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Apocalypse WoW

May 18, 2011

Dear Reader,

I promise not to bore you with as long as an analysis as I had yesterday, but mostly because there’s far less to say about today’s subject.  As I mentioned yesterday, literature (in all varieties) about time or set in post-apocalyptic landscapes has always fascinated me.  I’m sure that Back to the Future being the first movie I saw in the theater and Wasteland being one of my first role-playing games on the computer (after the original Bard’s Tale) had some affect on me, and perhaps the morality of most post-apocalyptic literature, that we had something and lost it, that we should appreciate what we have, appeals to my nature.

For that reason, I was particularly excited when I first heard about Cataclysm.  The idea that they were going to rend Azeroth end to end, redesign it, create a new world from the ashes made me quite excited about the expansion.  I had really enjoyed Fallen Earth and was looking for some of the themes from that game to come over to WoW, though obviously in a very limited way.

As more was released, that 1000 Needles was going underwater, that Stormwind and Orgrimmar were going to be destroyed, etc, I became more and more anxious for the release.

It was, in the end, a disappointment.  Overall, I enjoyed the expansion for what it was, but it was certainly not apocalyptic.  It was barely even cataclysmic, for that matter.  I know it was foolish to get my hopes up in such a way for anything Blizzard does, but what can I say?  They struck a chord, then a nerve.  A gigantic death dragon flew out of the center of the world! And all we get is a flooded zone, a scar here and there, a missing part of Stormwind, and that’s about it.

Sure, there are some small post-apocalyptic elements.  The goblin starter zone works perfectly, in fact, as a sort of pre-apocalyptic adventure.  Afterwards, Stranglethorn and the Barrens both have a good amount of apocalyptic chaos within them.  Deepholm, too, has a great storyline wherein you work to prevent further apocalypse.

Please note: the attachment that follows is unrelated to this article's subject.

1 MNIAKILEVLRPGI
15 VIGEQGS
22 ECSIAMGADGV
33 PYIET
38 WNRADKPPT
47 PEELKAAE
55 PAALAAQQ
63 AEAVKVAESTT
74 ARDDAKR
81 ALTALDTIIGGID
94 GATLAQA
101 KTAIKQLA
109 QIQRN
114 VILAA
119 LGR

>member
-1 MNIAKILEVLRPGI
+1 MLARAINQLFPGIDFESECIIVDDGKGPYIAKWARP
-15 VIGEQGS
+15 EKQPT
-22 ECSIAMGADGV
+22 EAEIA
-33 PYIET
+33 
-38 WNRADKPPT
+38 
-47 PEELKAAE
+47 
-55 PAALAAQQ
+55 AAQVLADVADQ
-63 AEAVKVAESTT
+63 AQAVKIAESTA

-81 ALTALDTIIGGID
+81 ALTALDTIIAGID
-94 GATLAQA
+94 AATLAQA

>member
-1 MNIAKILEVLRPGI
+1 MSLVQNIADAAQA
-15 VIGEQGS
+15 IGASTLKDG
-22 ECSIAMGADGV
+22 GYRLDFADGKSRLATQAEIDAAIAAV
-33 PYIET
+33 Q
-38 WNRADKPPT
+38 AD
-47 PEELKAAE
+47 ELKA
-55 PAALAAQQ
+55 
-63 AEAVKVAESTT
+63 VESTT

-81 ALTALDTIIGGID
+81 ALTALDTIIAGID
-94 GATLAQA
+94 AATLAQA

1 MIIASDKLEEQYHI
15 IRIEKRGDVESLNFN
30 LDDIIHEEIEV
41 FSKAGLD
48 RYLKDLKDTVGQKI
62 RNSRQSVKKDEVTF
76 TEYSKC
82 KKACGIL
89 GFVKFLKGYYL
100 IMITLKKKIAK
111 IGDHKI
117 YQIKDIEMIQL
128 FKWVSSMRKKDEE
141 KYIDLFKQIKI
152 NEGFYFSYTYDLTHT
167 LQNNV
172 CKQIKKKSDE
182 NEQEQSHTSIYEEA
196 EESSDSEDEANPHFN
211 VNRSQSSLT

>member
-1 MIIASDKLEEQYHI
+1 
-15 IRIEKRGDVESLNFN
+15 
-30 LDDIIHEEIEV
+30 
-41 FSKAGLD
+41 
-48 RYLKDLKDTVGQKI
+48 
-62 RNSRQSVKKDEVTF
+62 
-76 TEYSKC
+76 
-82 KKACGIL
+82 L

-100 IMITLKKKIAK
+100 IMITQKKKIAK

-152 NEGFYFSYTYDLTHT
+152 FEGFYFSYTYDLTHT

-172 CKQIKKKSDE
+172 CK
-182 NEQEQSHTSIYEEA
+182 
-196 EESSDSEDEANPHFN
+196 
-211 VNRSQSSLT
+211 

Overall, though, it’s not a post-apocalyptic environment like Blizzard I bet had first imagined.  I’m sure there original concept and story boarding involved massive world-sized changes that would completely redefine the world.  It just turned out to be too much work, and so those of us who were looking for the anarchy of a post apoc world were a bit disappointed in the end.  No great loss on Blizzard’s part.

As a final example, I was looking for something akin to the chaos caused by the pre-wrath event, where a communicable disease was rapidly spreading amongst players, turning them into playable zombies, rendering the capital cities wastelands where it wasn’t safe to venture.  Stormwind should have been the new Gnomeregan.  Orgrimmar should have been the new Stromgarde.  A great migration away from the captials, creating or revitalizing hubs.  It could have been fantastic.


Stubborn (who still hopes for the end of the world to come)

2 Comments leave one →
  1. May 18, 2011 1:29 pm

    Perhaps you were looking for a true post-apoc world, but I’ve been quite satisfied and impressed with the massive changes and tragedies in certain zones. Darkshore and the ruins of Auberdine are heartbreaking. The destruction of Southshore and the massive Forsaken war movement in Hillsbrad and Silverpine. The splintering of the Barrens & the increasing hostility between the Alliance & Horde with regards to Northwatch and Camp Taurajo. Everything that happens in Stonetalon. I guess the “whole world” isn’t destroyed, but I think there’s huge, radical change in virtually all the old-world zones that makes the game truly feel like it has changed (to me, anyway).

  2. May 24, 2011 9:13 am

    I don’t think Blizzard imagined something very far from what Cataclysm turned out. They did state a couple of times that the intention was to change the zones while still keeping their original feel. They never intended to change -everything-, and frankly I’m not sure if I could have taken a real apocalypse. When I see places like Camp Taurajo my heart bleeds, and surely that’s a good sign because it shows they hit the right nerve. But if they’d done it too often, said nerve would have died and I for one might have lost my interest in the game.

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